The caretaker regime, with Shaun Garnett and Wayne Allison providing the coaching expertise, steadied the ship so well that earlier this month, Johnson extended the appointment until the end of the season.
Parry acknowledges the improvement in performances and results could not have been achieved without the input of Garnett, promoted to first-team duties after working with the reserves and youth teams and Allison, a former Tranmere striker who volunteered his services.
“The coaching team gelled very quickly," Parry said. "One of the reasons for bringing in Wayne was I knew him very well and he knew Shaun Garnett very well. I don't kid myself for one minute that if Shaun and Wayne had not been with me, I would not have been offered the job for the remainder of the season."
Parry's initial reluctance about taking the manager's job on a long-term basis was influenced by the fact the work had to be fitted around his ongoing duties as a physio.
The imminent arrival of another physio, to look after the players fitness for the remainder of the season, is sure to have a big impact.
“For the moment I don't feel that much difference to when I was the caretaker," Parry said.
"I am still doing the physio's job as well. When we get another physio, and I lose that job completely and move into the manager's office, I think I will notice a massive difference."
Parry leaves little room for doubt that he is prepared to put his medical career to one side and commit himself to the much less secure occupation of football manager.
He said: "In four months' time I will hopefully be negotiating a new contract for myself and Shaun and Wayne and that will be because we have kept the team up. And perhaps we will be arranging to get in a physio on a long-term basis.
“In four months' time I hope we will have identified players we want to keep for next season and players we want to bring in.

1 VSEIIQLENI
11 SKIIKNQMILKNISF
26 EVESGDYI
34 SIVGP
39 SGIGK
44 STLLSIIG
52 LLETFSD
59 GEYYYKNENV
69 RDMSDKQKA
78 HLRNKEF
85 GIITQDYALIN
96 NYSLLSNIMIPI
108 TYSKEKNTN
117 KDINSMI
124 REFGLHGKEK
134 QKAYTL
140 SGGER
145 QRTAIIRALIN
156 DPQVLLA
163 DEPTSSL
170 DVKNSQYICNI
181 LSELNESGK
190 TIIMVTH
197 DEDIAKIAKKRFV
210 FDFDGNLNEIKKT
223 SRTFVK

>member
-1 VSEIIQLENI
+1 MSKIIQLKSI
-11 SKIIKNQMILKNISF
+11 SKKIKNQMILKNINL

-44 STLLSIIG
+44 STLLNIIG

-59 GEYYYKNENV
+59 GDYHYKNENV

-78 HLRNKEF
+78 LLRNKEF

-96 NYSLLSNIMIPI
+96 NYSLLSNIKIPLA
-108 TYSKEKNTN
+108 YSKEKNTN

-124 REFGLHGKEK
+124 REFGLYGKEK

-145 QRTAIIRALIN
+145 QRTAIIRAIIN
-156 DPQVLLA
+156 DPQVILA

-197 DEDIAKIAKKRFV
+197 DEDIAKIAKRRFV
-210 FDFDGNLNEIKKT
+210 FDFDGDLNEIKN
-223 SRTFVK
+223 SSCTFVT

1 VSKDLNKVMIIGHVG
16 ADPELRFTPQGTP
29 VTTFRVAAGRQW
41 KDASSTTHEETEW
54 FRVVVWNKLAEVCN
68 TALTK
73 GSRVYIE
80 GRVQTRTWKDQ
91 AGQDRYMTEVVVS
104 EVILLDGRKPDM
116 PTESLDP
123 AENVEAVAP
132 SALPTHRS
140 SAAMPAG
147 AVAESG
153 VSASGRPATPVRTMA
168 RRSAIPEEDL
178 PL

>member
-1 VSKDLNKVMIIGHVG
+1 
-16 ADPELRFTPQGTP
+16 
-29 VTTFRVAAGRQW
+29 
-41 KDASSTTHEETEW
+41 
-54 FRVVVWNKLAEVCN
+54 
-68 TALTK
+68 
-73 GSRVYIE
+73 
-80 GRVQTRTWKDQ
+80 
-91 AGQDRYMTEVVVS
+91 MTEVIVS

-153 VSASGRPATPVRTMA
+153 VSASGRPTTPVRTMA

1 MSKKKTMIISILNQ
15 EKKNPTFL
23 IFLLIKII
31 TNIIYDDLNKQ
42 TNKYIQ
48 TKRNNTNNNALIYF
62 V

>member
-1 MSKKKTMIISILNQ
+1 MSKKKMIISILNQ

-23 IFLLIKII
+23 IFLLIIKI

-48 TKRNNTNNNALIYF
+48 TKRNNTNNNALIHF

“I realise these a long-term goals and it's a massive hill to climb. It's not going to be a question of winning a couple of games to get out of the bottom four. It is going to be a long haul."
In spite of the steady upturn in results, Tranmere will finish 2009 in the relegation zone.
However, the majority of the players have responded positively to the straightforward and pragmatic playing style introduced by Parry's regime and there is confidence inside the dressing-room that they will climb away from trouble in 2010.
Players have queued up to testify that they appreciate the simplicity and clarity of the instructions they are now being given.
“I have always believed in keeping it simple," Parry said.
"As a physio I won't use a big word to player. I talk about ankles and knees. I don't use the technical medical terms.
“I regard myself as being quite intelligent but I have listened to managers in the past and after 10 minutes asked myself: what did he say then? If I don't have a clue, then probably most of the players don't have a clue either.
“So we keep things straight forward and simple, so everyone understands. The players have responded positively to what we've asked them to do. If they hadn't we wouldn't still be here."